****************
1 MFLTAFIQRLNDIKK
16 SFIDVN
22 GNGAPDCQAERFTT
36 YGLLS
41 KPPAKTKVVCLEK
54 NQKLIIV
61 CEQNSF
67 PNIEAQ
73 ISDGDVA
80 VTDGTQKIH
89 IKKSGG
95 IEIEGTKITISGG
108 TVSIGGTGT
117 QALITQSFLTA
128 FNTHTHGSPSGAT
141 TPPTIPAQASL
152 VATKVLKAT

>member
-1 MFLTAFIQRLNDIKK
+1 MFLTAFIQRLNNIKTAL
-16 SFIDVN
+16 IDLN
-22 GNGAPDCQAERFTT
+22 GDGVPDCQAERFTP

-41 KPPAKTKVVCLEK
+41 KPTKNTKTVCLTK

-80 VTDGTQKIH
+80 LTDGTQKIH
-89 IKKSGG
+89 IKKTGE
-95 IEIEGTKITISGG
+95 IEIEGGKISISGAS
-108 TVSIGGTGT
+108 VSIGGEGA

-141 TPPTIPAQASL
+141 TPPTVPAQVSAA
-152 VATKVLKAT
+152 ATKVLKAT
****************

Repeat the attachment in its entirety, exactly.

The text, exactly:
1 MFLTAFIQRLNDIKK
16 SFIDVN
22 GNGAPDCQAERFTT
36 YGLLS
41 KPPAKTKVVCLEK
54 NQKLIIV
61 CEQNSF
67 PNIEAQ
73 ISDGDVA
80 VTDGTQKIH
89 IKKSGG
95 IEIEGTKITISGG
108 TVSIGGTGT
117 QALITQSFLTA
128 FNTHTHGSPSGAT
141 TPPTIPAQASL
152 VATKVLKAT

>member
-1 MFLTAFIQRLNDIKK
+1 MFLTAFIQRLNNIKTAL
-16 SFIDVN
+16 IDLN
-22 GNGAPDCQAERFTT
+22 GDGVPDCQAERFTP

-41 KPPAKTKVVCLEK
+41 KPTKNTKTVCLTK

-80 VTDGTQKIH
+80 LTDGTQKIH
-89 IKKSGG
+89 IKKTGE
-95 IEIEGTKITISGG
+95 IEIEGGKISISGAS
-108 TVSIGGTGT
+108 VSIGGEGA

-141 TPPTIPAQASL
+141 TPPTVPAQVSAA
-152 VATKVLKAT
+152 ATKVLKAT